In 2004 Failla acquired a crumbling ten-acre apple orchard in St. Helena, carving an impressive cantina-cum-cave into its stony hillside. The new facility opened in 2008, and also includes a modest tasting room, which I visited in June. The stars didn’t align for a meeting with Jordan, but I was able to taste some of the current releases to produce the notes below.
Some writers have expressed astonishment that a single winemaker might excel at such diversity of styles: Zinfandel and Pinot, Syrah and Chardonnay, wines of ripeness and wines of restraint. Me, I credit the liberal arts—or rather, its roots, namely the restless mind, the impetus to reconcile classicism and modernism, to question orthodoxy, to reinvent. In short: to learn, to be, and to do.
At his new site, Jordan ripped out the grizzled apple trees and planted a few acres of vines. The grape—is anyone surprised?: Zinfandel.
2014 Failla Chardonnay Estate Fort Ross-Seaview
Fruit was whole-cluster pressed and vinified with ambient yeasts in a mix of concrete eggs and French oak barrels. It smells musky, with a lift of petrichor and salted honeydew. The texture is silken, threaded with cultured cream and shot with bitter citrus and the pungency of oregano. It’s saline, too, briny, with focused acidity. $48
2014 Failla Chardonnay Haines Vineyard Napa Valley
Stylistically similar to the Estate Chardonnay, made similarly, but it’s less herbal, more ample, with more structure and ripeness. Its handsome citrus fruit is carried on waves of creamy lemon, and the finish is lacy, salty, lingering. $58
2013 Failla Pinot Noir Lola Vineyard Russian River Valley
A floral, spicy Pinot with a fragrance of sweet tomato, raspberries, and pink petals. Then wine comes down to earth with suggestions of wet stone and a coffee-herbal essence in the middle. The finish is succulent, sharp, cleansing. $48
2014 Failla Pinot Noir Pearlessence Vineyard Russian River Valley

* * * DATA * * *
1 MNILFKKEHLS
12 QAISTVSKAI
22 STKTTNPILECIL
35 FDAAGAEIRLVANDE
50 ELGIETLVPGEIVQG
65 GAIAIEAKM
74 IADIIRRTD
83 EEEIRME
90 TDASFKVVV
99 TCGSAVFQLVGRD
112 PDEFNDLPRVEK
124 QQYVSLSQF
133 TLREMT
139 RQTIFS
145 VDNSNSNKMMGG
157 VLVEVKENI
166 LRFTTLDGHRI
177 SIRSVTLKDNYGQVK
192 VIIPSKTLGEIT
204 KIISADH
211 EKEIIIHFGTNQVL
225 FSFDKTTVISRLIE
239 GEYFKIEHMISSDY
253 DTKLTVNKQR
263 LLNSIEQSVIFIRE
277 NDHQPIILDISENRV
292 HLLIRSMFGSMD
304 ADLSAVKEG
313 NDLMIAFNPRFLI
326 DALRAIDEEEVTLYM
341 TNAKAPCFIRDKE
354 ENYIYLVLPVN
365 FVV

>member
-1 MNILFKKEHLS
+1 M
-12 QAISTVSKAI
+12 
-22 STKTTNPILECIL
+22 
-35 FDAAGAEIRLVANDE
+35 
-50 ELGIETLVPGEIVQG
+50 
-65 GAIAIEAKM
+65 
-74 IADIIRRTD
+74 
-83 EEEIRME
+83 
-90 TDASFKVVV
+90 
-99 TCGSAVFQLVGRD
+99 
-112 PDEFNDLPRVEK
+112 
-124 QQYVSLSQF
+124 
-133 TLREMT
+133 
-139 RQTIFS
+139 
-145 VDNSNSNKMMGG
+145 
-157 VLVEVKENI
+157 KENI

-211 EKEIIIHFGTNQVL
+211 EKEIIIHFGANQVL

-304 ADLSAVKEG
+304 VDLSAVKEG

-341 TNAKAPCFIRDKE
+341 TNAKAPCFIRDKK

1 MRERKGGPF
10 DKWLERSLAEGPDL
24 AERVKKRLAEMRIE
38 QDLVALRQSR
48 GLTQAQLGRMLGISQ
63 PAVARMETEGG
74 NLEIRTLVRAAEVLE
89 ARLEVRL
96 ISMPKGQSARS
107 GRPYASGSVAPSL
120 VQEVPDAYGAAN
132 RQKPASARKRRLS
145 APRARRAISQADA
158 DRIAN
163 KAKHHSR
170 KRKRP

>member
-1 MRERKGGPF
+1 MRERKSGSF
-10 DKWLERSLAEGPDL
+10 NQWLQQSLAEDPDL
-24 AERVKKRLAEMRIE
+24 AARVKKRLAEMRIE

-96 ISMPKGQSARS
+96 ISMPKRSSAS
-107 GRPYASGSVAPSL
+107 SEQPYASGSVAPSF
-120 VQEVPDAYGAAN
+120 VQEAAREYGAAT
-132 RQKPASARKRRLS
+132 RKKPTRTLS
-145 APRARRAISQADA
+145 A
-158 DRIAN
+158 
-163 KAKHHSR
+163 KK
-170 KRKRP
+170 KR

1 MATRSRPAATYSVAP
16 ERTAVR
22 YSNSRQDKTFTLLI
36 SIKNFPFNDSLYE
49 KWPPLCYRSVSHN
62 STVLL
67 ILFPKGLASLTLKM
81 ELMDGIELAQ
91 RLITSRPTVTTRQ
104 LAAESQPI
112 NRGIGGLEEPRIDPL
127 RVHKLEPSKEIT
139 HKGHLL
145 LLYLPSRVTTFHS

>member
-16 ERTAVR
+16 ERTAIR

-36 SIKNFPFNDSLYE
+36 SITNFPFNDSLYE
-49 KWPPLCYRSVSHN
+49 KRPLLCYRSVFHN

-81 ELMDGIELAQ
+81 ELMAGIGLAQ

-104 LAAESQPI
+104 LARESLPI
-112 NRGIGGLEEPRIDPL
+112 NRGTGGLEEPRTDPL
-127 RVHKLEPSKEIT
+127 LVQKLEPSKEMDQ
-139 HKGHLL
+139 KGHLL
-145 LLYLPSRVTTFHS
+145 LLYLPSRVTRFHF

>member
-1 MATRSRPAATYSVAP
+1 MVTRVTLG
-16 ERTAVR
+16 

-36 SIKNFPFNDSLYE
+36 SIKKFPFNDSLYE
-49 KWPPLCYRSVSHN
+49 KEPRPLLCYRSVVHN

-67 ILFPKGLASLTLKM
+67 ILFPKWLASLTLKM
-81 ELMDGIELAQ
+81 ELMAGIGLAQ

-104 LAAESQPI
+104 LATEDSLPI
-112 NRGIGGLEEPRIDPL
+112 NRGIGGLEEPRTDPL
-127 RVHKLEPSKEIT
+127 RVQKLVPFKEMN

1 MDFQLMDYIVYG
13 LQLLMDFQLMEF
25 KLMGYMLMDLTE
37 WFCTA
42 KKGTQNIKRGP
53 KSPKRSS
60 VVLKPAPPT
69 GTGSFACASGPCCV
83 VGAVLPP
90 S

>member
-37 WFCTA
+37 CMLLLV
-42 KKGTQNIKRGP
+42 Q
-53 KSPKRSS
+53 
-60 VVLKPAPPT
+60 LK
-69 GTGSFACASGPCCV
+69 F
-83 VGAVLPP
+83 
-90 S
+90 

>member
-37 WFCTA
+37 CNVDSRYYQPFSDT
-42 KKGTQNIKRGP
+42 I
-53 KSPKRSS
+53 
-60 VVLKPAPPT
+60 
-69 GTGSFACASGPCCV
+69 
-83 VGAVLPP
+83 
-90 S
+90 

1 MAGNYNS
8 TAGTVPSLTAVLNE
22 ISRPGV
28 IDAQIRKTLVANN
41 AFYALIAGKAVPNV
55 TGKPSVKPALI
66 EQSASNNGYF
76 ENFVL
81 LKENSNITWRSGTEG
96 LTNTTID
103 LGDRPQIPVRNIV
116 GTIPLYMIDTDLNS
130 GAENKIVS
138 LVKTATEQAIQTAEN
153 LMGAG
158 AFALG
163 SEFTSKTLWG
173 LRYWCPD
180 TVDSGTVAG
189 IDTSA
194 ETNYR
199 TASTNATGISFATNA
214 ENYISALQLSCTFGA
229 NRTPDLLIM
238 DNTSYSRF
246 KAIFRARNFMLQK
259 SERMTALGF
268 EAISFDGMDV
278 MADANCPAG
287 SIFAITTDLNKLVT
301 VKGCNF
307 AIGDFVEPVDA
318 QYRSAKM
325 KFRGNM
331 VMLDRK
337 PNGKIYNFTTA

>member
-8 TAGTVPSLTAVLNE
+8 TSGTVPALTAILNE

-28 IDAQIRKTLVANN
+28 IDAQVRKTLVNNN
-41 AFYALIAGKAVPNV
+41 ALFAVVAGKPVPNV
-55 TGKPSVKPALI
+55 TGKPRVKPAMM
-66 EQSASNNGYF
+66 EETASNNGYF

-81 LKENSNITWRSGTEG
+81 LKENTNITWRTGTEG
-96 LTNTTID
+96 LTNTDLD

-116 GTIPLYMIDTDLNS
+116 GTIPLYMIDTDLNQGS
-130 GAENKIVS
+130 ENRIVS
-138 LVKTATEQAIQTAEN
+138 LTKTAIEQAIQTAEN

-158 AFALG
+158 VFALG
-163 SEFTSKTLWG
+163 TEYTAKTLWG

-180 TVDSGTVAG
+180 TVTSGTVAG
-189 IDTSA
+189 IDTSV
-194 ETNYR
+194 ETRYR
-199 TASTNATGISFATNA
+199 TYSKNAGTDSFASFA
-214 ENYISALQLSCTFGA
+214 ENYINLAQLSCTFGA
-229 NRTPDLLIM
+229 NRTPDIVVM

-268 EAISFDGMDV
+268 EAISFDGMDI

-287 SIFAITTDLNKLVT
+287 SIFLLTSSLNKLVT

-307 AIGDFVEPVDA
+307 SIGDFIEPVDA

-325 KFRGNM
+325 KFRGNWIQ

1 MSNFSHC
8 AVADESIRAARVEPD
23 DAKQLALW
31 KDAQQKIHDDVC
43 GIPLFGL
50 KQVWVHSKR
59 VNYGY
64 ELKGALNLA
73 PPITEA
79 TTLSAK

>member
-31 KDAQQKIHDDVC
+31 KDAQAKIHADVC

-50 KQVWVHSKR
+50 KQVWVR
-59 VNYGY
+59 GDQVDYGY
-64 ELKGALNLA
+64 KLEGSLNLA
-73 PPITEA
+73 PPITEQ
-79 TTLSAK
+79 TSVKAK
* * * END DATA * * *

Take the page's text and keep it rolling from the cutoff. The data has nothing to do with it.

Where Lola was floral and fey, Pearlessence is its zippy younger sister. Peppery and zesty, it reads almost like a Gamay, with crackling pink peppercorns and pink grapefruit acidity. A drift of nasturtium flowers—very spicy—adds lift, and the finish is like biting a ripe sweet tomato. $58
2013 Failla Pinot Noir Estate Fort Ross-Seaview
A complicated, finely articulated wine, its fragrance mingling wild roses, rose hips, raspberries, and sweet herbs with a stony, wet clay earthiness. The acidity is lively and the fruit skews tart and linear. With ten minutes in the glass, it begins to yield a perfume of purple flowers. Youthful but elegant and quite compelling. $75
2013 Failla Syrah Estate Fort Ross-Seaview
An American Syrah that truly evokes the Northern Rhône. The scent is meaty, earthy, greased with bacon fat and crackling with pepper and herbs and black olives. Graphite-like tannins and firm acidity carry savory notes of cured meats and black fruits. Structured but not opulent, and very dark. $62
All wines were media samples tasted at the winery on 15 June 2016.
 The couple’s original label was Failla-Jordan, but at the behest of Jordan Vineyard and Winery, they pivoted to Failla.
Now I need to put salt on honeydew melon and eat it after a rainstorm.
Thank you for the introduction to Failla. I had heard a little about them through a John Lockwood (Enfield Wine Co) interview, but didn’t know enough to get a feel as to whether the wines would be for me. I am intrigued.
John Lockwood (a Failla alum) makes beautiful wines, solidly of this lineage. If you like those, you’d probably like these—and if you’ve tried neither, I recommend experimentation.
I was essentially the first mail order customer John ever had for Enfield. I ordered because of the name (I live in Enfield) and kept ordering because of the wines. I am glad there is a kinship beyond history.
Got my first club shipment a few weeks ago. Tried one of the Pinots and was favorably impressed.
I’m glad you enjoyed it, David. I’d have hated to steer you wrong!